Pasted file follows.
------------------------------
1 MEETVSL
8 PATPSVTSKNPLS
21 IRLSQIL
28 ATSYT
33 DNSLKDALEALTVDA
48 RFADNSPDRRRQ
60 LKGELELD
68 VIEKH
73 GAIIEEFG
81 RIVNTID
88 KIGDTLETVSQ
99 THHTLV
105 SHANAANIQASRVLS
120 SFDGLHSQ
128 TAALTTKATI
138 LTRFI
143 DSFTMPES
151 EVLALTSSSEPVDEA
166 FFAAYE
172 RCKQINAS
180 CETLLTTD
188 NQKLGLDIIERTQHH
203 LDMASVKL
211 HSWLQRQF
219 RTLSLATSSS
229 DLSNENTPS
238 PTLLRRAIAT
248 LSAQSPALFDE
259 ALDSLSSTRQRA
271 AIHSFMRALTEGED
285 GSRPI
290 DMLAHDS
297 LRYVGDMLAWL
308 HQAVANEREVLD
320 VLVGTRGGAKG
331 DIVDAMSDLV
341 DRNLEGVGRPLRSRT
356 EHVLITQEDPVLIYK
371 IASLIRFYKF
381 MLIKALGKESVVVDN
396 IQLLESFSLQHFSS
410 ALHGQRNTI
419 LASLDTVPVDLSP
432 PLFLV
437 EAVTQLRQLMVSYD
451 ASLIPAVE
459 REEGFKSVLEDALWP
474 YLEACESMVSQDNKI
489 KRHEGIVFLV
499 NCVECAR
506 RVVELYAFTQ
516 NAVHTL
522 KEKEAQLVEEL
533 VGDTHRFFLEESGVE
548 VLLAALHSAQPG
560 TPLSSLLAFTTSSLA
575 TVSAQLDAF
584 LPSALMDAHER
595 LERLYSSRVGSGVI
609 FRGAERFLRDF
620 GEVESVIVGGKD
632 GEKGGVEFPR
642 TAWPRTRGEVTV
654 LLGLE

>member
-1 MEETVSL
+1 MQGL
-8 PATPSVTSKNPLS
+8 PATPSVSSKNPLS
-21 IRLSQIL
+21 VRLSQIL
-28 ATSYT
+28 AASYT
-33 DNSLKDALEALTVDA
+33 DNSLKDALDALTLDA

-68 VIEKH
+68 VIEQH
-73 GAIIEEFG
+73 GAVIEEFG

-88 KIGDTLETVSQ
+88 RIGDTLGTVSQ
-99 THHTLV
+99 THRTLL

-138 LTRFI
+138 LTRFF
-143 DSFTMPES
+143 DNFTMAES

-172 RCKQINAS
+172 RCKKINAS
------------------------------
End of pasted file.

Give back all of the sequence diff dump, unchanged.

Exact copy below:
1 MEETVSL
8 PATPSVTSKNPLS
21 IRLSQIL
28 ATSYT
33 DNSLKDALEALTVDA
48 RFADNSPDRRRQ
60 LKGELELD
68 VIEKH
73 GAIIEEFG
81 RIVNTID
88 KIGDTLETVSQ
99 THHTLV
105 SHANAANIQASRVLS
120 SFDGLHSQ
128 TAALTTKATI
138 LTRFI
143 DSFTMPES
151 EVLALTSSSEPVDEA
166 FFAAYE
172 RCKQINAS
180 CETLLTTD
188 NQKLGLDIIERTQHH
203 LDMASVKL
211 HSWLQRQF
219 RTLSLATSSS
229 DLSNENTPS
238 PTLLRRAIAT
248 LSAQSPALFDE
259 ALDSLSSTRQRA
271 AIHSFMRALTEGED
285 GSRPI
290 DMLAHDS
297 LRYVGDMLAWL
308 HQAVANEREVLD
320 VLVGTRGGAKG
331 DIVDAMSDLV
341 DRNLEGVGRPLRSRT
356 EHVLITQEDPVLIYK
371 IASLIRFYKF
381 MLIKALGKESVVVDN
396 IQLLESFSLQHFSS
410 ALHGQRNTI
419 LASLDTVPVDLSP
432 PLFLV
437 EAVTQLRQLMVSYD
451 ASLIPAVE
459 REEGFKSVLEDALWP
474 YLEACESMVSQDNKI
489 KRHEGIVFLV
499 NCVECAR
506 RVVELYAFTQ
516 NAVHTL
522 KEKEAQLVEEL
533 VGDTHRFFLEESGVE
548 VLLAALHSAQPG
560 TPLSSLLAFTTSSLA
575 TVSAQLDAF
584 LPSALMDAHER
595 LERLYSSRVGSGVI
609 FRGAERFLRDF
620 GEVESVIVGGKD
632 GEKGGVEFPR
642 TAWPRTRGEVTV
654 LLGLE

>member
-1 MEETVSL
+1 MQGL
-8 PATPSVTSKNPLS
+8 PATPSVSSKNPLS
-21 IRLSQIL
+21 VRLSQIL
-28 ATSYT
+28 AASYT
-33 DNSLKDALEALTVDA
+33 DNSLKDALDALTLDA

-68 VIEKH
+68 VIEQH
-73 GAIIEEFG
+73 GAVIEEFG

-88 KIGDTLETVSQ
+88 RIGDTLGTVSQ
-99 THHTLV
+99 THRTLL

-138 LTRFI
+138 LTRFF
-143 DSFTMPES
+143 DNFTMAES

-172 RCKQINAS
+172 RCKKINAS